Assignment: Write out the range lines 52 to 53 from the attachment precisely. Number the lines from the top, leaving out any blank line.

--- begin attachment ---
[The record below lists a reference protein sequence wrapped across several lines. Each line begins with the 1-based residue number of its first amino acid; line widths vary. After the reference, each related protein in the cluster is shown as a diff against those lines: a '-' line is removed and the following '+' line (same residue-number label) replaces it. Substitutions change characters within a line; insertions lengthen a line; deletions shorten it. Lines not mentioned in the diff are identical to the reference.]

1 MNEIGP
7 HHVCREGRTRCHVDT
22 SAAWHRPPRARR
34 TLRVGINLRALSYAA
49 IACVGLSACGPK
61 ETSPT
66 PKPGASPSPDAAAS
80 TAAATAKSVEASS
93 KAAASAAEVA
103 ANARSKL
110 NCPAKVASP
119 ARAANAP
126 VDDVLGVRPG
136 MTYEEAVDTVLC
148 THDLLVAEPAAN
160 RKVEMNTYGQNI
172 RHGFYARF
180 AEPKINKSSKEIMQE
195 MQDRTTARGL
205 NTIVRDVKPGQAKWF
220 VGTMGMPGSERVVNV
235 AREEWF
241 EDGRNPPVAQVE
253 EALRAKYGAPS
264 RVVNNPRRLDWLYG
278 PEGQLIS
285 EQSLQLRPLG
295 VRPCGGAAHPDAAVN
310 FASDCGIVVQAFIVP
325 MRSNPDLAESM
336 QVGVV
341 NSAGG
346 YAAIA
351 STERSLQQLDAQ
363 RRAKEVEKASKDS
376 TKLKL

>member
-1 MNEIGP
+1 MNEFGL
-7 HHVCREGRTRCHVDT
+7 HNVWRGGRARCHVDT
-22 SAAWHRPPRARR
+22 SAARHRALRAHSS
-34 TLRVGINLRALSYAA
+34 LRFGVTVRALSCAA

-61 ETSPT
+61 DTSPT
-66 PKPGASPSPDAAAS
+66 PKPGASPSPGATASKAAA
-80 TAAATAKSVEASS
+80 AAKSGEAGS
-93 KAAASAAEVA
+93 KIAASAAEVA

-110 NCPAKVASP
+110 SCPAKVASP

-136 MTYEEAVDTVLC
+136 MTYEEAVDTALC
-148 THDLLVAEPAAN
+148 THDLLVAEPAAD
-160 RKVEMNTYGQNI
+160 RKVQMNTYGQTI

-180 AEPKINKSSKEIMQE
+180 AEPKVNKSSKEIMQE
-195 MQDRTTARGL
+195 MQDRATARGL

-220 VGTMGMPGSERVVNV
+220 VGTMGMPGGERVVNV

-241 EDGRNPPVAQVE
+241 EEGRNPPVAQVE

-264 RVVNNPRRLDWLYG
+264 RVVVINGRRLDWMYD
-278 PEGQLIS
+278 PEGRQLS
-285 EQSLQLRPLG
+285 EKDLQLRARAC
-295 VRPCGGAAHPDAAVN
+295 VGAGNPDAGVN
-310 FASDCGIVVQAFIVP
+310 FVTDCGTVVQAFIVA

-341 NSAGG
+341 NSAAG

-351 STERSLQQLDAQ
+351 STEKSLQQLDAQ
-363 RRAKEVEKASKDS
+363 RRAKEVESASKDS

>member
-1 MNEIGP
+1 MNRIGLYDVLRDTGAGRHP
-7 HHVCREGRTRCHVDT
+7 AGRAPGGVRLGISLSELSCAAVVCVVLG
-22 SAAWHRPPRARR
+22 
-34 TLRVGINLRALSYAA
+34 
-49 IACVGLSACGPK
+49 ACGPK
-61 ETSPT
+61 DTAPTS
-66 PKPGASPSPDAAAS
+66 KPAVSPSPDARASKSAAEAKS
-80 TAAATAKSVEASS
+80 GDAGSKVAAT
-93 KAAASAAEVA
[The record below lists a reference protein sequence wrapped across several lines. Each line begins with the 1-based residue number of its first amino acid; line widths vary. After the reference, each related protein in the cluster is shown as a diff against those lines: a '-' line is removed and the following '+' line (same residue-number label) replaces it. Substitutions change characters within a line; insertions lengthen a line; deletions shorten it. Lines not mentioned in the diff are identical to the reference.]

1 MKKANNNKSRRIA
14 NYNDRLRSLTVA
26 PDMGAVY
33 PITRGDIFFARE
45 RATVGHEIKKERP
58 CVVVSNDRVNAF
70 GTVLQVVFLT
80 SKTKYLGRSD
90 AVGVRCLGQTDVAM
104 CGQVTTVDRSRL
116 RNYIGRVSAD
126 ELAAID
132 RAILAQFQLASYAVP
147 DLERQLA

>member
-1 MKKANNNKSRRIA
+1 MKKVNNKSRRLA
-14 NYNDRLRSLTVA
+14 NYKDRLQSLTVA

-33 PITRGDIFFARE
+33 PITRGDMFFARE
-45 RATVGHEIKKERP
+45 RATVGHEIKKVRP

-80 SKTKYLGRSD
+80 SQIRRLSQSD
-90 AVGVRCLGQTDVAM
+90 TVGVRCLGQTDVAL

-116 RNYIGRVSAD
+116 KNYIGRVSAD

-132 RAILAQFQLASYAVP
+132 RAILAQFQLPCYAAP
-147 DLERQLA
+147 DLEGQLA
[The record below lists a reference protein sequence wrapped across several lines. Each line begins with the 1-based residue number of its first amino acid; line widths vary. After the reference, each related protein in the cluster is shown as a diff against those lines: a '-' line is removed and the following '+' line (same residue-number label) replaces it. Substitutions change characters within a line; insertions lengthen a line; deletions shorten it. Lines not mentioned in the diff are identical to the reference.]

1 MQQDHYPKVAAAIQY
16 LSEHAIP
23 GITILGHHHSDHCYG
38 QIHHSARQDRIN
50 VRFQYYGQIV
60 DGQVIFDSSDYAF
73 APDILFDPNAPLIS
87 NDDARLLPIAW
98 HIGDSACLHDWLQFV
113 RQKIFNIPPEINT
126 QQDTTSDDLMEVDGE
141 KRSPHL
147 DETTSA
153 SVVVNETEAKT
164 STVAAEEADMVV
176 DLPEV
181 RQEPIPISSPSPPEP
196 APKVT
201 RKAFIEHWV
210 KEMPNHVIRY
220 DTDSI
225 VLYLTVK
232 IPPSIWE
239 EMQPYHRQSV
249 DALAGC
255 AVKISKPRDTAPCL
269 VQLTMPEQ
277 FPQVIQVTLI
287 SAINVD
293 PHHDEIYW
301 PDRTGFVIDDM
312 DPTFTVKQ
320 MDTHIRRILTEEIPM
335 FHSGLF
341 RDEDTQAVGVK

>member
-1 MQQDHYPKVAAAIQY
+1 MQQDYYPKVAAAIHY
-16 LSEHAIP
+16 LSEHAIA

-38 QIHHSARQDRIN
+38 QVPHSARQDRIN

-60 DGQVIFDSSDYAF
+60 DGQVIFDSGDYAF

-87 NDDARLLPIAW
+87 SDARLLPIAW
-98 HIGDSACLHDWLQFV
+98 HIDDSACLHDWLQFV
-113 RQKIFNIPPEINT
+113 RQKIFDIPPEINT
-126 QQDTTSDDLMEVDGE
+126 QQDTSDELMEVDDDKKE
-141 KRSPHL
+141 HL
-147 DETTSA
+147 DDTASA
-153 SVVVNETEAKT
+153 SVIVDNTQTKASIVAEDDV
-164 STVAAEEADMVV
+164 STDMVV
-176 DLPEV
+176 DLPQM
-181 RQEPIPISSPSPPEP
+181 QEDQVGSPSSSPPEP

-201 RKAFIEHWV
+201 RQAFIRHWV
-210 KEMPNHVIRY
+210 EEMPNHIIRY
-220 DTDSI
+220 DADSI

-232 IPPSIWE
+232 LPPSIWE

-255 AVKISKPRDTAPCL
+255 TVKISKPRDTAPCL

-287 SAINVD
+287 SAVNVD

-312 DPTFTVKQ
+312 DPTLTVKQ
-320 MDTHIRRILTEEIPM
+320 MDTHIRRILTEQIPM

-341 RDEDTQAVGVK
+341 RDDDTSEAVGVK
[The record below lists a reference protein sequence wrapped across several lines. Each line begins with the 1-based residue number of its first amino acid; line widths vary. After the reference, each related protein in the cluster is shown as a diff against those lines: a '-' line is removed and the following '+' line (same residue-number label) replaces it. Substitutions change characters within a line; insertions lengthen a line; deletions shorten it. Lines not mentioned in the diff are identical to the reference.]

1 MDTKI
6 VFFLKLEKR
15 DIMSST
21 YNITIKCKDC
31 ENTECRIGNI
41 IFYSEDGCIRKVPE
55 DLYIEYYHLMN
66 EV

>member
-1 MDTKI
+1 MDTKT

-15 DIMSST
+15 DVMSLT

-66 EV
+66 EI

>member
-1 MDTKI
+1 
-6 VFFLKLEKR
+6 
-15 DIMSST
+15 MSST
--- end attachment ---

+80 AAKSGEAGS
-93 KAAASAAEVA